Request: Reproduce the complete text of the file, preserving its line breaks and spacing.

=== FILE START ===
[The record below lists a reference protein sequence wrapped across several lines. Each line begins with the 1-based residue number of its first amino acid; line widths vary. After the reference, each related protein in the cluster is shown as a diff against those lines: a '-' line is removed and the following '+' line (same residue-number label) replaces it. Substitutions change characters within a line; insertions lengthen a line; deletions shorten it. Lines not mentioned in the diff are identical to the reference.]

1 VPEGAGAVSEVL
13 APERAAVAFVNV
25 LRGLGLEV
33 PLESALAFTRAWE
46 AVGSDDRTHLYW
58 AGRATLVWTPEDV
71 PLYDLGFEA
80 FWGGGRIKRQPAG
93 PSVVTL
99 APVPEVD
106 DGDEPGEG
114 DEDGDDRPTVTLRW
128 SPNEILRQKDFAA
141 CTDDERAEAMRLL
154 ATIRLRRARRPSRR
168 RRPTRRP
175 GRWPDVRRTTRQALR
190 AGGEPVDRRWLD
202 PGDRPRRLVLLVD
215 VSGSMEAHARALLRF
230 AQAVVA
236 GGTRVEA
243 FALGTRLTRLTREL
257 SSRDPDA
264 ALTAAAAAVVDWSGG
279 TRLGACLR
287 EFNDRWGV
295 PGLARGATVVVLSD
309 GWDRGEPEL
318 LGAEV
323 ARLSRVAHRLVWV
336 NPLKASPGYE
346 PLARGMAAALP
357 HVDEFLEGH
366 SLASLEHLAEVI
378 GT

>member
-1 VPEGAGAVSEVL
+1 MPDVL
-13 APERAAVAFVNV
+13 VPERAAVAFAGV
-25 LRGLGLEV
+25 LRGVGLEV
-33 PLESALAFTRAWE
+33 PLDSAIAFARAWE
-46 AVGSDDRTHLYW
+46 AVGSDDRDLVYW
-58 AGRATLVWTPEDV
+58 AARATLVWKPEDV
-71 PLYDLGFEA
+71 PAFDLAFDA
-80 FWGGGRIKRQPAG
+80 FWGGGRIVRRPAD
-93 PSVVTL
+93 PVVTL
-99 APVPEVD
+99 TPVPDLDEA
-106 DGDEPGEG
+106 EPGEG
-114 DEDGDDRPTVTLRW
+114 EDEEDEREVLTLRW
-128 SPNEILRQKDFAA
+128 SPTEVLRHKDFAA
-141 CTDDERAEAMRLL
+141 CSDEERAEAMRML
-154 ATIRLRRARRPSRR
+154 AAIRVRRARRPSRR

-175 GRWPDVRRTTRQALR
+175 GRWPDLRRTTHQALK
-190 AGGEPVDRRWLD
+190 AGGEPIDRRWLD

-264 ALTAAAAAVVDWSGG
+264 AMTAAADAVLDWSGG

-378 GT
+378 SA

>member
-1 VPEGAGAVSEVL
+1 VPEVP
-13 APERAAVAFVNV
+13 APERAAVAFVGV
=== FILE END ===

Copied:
[The record below lists a reference protein sequence wrapped across several lines. Each line begins with the 1-based residue number of its first amino acid; line widths vary. After the reference, each related protein in the cluster is shown as a diff against those lines: a '-' line is removed and the following '+' line (same residue-number label) replaces it. Substitutions change characters within a line; insertions lengthen a line; deletions shorten it. Lines not mentioned in the diff are identical to the reference.]

1 VPEGAGAVSEVL
13 APERAAVAFVNV
25 LRGLGLEV
33 PLESALAFTRAWE
46 AVGSDDRTHLYW
58 AGRATLVWTPEDV
71 PLYDLGFEA
80 FWGGGRIKRQPAG
93 PSVVTL
99 APVPEVD
106 DGDEPGEG
114 DEDGDDRPTVTLRW
128 SPNEILRQKDFAA
141 CTDDERAEAMRLL
154 ATIRLRRARRPSRR
168 RRPTRRP
175 GRWPDVRRTTRQALR
190 AGGEPVDRRWLD
202 PGDRPRRLVLLVD
215 VSGSMEAHARALLRF
230 AQAVVA
236 GGTRVEA
243 FALGTRLTRLTREL
257 SSRDPDA
264 ALTAAAAAVVDWSGG
279 TRLGACLR
287 EFNDRWGV
295 PGLARGATVVVLSD
309 GWDRGEPEL
318 LGAEV
323 ARLSRVAHRLVWV
336 NPLKASPGYE
346 PLARGMAAALP
357 HVDEFLEGH
366 SLASLEHLAEVI
378 GT

>member
-1 VPEGAGAVSEVL
+1 MPDVL
-13 APERAAVAFVNV
+13 VPERAAVAFAGV
-25 LRGLGLEV
+25 LRGVGLEV
-33 PLESALAFTRAWE
+33 PLDSAIAFARAWE
-46 AVGSDDRTHLYW
+46 AVGSDDRDLVYW
-58 AGRATLVWTPEDV
+58 AARATLVWKPEDV
-71 PLYDLGFEA
+71 PAFDLAFDA
-80 FWGGGRIKRQPAG
+80 FWGGGRIVRRPAD
-93 PSVVTL
+93 PVVTL
-99 APVPEVD
+99 TPVPDLDEA
-106 DGDEPGEG
+106 EPGEG
-114 DEDGDDRPTVTLRW
+114 EDEEDEREVLTLRW
-128 SPNEILRQKDFAA
+128 SPTEVLRHKDFAA
-141 CTDDERAEAMRLL
+141 CSDEERAEAMRML
-154 ATIRLRRARRPSRR
+154 AAIRVRRARRPSRR

-175 GRWPDVRRTTRQALR
+175 GRWPDLRRTTHQALK
-190 AGGEPVDRRWLD
+190 AGGEPIDRRWLD

-264 ALTAAAAAVVDWSGG
+264 AMTAAADAVLDWSGG

-378 GT
+378 SA

>member
-1 VPEGAGAVSEVL
+1 VPEVP
-13 APERAAVAFVNV
+13 APERAAVAFVGV